Gravel bikes were born

The US has thousands of miles of forest access roads and farm tracks. Many of these roads are beautiful, and almost all of them are car-free. And the surface of the roads was… gravel! Can you see where this is going? A few people started riding their cyclocross, touring and mountain bikes on these gravel roads, and eventually, one or two races popped up. In 1994, the Paris-Ancaster race in Canada took place for the first time, claiming the title as the original gravel race. The gun sounded for the inaugural Unbound Gravel (previously known as Dirty Kanza) race in 2006, with just 34 riders on the start line. It has since grown to the biggest and most famous race in the gravel calendar.

It wasn’t just the terrain that set these races apart from other cycling events. Gravel riders were less concerned with performance, KoMs and power data, and more interested in the experience of cycling. To knock the competitive edge off Unbound Gravel, the biggest race in the calendar, Salsa Cycles placed a chaise longue in the middle of the course, a little gimmick that saw even the pointy end of the race stop for a selfie. Even as the competition grew, gravel riders maintained their laid-back and fun-first approach.

Predictably, within a few years of the first gravel races, someone started producing a specialist bike that was made for the job. Salsa Cycles released the first bike to call itself a gravel bike in 2010, and the whole world rolled their eyes: another type of bike?

But for US cyclists with access to miles and miles of gravel roads, these bikes made perfect sense. They rolled fast, they evened out the rough roads, and they were stable enough for long days in the saddle. It would have been safe to assume that these new-fangled gravel bikes were going to remain tied to that unique terrain that they were designed for.

Gravel bikes go worldwide

Of course, that’s not how things went down. Gravel bikes struck a tone with cyclists worldwide. It seemed like, at long last, manufacturers were designing true all-rounders, just like they did with those first bikes way back in the 1800s. They were designed to roll quickly on various terrain, and they were versatile enough for different uses. They were strong enough for off-roading, and light enough for climbing. Not only that, but the ethos of gravel connected with cyclists. The gravel mindset was being exported worldwide, along with the knobbly tyres.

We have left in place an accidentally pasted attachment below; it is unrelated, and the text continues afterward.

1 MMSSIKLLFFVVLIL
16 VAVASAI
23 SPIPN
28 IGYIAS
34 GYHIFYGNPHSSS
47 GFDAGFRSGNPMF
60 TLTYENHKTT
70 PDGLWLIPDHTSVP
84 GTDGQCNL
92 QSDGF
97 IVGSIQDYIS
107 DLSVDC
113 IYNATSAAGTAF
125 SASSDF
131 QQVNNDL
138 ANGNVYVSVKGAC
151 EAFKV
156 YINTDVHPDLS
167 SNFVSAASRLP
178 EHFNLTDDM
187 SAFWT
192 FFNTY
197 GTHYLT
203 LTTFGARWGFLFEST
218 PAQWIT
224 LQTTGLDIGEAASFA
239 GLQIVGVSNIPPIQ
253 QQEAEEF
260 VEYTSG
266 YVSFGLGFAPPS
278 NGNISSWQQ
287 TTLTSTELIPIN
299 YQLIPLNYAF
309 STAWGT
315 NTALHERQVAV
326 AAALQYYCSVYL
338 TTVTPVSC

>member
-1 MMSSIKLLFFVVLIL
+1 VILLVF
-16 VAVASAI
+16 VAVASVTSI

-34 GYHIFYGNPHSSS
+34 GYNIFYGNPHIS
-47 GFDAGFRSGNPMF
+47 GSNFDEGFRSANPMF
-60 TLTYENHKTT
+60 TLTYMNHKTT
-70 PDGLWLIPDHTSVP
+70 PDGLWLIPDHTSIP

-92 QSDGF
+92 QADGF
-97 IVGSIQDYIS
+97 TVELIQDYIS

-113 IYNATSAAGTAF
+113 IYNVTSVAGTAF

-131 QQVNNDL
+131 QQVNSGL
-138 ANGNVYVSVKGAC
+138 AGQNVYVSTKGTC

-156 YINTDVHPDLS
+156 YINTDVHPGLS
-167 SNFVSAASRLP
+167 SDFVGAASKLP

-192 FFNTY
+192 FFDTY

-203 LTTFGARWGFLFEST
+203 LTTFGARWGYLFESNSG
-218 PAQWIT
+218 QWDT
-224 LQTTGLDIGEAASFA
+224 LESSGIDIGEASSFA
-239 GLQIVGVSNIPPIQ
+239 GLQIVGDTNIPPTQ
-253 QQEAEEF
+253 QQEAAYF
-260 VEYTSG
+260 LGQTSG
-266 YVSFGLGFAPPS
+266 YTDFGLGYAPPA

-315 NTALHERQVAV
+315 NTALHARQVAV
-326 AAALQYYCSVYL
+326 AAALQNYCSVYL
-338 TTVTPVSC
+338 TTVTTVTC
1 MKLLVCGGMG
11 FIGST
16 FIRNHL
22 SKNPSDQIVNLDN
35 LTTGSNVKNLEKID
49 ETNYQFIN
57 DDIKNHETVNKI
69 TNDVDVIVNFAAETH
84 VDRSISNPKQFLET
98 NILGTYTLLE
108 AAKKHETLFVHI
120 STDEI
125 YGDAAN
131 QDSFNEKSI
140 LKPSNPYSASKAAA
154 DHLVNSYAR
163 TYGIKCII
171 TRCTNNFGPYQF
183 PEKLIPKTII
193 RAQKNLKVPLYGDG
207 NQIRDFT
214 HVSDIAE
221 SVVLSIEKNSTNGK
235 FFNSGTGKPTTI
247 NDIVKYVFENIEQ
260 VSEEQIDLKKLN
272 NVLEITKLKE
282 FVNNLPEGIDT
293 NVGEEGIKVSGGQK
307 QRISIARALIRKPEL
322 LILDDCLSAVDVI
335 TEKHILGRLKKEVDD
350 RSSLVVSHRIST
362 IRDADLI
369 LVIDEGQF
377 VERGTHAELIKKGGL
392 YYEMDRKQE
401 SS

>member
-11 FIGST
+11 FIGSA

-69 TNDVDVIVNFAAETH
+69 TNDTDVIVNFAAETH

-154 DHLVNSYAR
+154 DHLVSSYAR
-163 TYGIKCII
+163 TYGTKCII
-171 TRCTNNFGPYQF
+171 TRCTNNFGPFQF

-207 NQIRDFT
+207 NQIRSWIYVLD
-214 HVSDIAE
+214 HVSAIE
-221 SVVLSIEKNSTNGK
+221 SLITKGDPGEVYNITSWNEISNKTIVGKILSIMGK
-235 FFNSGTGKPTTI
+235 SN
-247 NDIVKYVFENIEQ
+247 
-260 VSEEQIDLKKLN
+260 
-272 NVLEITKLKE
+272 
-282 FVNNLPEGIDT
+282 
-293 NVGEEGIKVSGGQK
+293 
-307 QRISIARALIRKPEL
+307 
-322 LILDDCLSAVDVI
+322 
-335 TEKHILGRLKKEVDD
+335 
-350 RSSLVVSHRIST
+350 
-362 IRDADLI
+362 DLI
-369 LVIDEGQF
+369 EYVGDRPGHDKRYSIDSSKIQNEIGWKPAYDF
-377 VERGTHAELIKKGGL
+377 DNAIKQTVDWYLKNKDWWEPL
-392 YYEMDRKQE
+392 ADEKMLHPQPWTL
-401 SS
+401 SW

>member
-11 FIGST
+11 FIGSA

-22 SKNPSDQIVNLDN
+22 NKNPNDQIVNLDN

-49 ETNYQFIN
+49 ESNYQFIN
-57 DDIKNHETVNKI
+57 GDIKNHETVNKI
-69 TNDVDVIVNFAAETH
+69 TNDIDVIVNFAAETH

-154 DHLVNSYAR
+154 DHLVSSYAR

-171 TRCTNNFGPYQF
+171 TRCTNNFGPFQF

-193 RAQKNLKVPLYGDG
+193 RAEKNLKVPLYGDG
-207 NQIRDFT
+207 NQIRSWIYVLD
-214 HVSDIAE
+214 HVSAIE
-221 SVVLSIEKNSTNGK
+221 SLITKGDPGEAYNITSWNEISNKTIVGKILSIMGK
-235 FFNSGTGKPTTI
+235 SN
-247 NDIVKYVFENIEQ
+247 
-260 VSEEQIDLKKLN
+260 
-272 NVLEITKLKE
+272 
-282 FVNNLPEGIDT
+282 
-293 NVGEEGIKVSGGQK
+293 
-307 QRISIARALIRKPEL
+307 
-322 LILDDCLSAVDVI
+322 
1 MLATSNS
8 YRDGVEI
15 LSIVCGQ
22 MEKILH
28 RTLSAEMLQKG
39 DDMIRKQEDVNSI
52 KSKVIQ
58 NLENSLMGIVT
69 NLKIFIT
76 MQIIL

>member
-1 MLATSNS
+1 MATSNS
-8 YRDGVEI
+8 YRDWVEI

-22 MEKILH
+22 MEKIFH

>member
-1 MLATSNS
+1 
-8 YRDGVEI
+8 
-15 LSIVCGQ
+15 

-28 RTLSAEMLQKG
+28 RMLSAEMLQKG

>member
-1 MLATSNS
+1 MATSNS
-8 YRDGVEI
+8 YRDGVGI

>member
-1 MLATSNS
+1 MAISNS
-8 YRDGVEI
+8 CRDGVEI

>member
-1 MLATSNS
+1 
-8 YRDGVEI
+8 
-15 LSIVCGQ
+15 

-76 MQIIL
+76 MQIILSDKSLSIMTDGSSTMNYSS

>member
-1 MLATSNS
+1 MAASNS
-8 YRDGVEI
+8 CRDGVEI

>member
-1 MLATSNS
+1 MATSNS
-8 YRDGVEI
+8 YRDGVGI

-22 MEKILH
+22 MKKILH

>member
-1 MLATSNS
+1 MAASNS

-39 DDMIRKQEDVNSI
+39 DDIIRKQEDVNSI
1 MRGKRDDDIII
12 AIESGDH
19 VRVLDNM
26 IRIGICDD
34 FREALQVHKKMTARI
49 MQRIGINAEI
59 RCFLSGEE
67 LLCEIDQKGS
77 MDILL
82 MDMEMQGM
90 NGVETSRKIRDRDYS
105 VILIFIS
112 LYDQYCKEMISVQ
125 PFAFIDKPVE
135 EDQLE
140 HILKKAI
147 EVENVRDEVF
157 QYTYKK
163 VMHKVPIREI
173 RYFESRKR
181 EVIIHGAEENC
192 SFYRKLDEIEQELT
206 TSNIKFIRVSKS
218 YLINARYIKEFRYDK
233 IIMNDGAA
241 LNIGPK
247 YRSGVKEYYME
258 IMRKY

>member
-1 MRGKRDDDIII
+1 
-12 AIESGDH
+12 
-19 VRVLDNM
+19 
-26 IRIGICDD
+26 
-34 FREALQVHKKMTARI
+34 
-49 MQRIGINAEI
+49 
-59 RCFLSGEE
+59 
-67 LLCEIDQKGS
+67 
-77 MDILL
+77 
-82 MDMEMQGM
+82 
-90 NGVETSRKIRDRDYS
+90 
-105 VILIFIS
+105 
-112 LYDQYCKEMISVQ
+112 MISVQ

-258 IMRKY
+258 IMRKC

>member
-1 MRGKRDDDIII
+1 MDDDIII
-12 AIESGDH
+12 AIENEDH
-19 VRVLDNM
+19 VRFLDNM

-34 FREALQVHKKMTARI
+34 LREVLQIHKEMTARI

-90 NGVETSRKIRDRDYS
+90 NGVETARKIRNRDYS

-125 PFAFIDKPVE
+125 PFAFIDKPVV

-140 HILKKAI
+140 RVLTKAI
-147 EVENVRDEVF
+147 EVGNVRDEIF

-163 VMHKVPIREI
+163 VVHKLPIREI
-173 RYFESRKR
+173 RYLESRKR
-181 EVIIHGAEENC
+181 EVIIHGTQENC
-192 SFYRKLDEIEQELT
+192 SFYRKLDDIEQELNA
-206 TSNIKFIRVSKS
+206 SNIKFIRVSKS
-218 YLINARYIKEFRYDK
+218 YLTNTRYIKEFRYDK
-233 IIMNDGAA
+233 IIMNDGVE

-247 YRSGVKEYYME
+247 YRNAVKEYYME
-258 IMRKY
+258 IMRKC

Gravel bikes weren’t amazing at any one thing. They weren’t mega capable off-road like modern mountain bikes. They weren’t super light and aerodynamic, like modern road bikes. They weren’t bombproof like touring bikes. And unlike cyclocross bikes, they weren’t designed for the niche requirements of short, twisty races. But they were pretty good at a lot of things, from road riding to single track.

There was a lot of pushback, but more and more bike brands started producing gravel bikes, and more and more people started buying them.

The gravel bike diverges, in its own way

Gravel became a byword for versatility, but this was the bike industry. We weren’t allowed to have one bike for everything. Besides, people needed different kinds of gravel bikes for different types of terrain. Some people were looking to go fast on smooth tracks, whereas some people were looking to explore on rougher terrain.

Gravel began to diverge into different types, just like bikes had always done. But this was the 21st century. Absolute, binary-style bike categories were so 1990. Instead of hard-and-fast categories, gravel bikes placed themselves along a spectrum. Yep, this was a truly modern type of cycling.

At one end of the spectrum we’ve got light and fast gravel bikes. These are pretty much road bikes, but with room for wider tyres. They have road geometry, and are aimed at road and gravel crossover riders, or the new breed of serious gravel racers. In 2016, 3T took this approach to new extremes with the Exploro, the first-ever aero-optimised gravel bike. This bike had been wind tunnel tested with knobbly tyres, and was designed for riding fast off road.

On the other end of the spectrum, we’ve got gravel bikes that look an awful lot like mountain bikes. In fact, a lot of them are made by mountain bike manufacturers like Whyte and Nukeproof. These bikes have big tyre clearance, loads of mounts for bags and luggage, and slack, stable geometry. The best example of this extreme end of the gravel bike spectrum is the Niner MCR. This controversial gravel bike has full suspension – 50mm of squish front and rear – and clearance for hefty two inch tyres.

Gravel truly has gone from zero to hero since Salsa released the first-ever gravel bike in 2010. Along the broad spectrum of gravel bikes that’s out there today, there’s a bike for every kind of rider, and every kind of terrain. They may have ruffled feathers, but gravel succeeded because these new bikes offered us a machine versatile enough for the range of riding normal cyclists cover. Not only that, gravel bikes brought with them a new approach to cycling. It was an approach that was less about stats, data and performance, and more about having fun, getting outdoors and exploring. Looking back, it’s hardly surprising that a movement like that caught on as quickly as it did.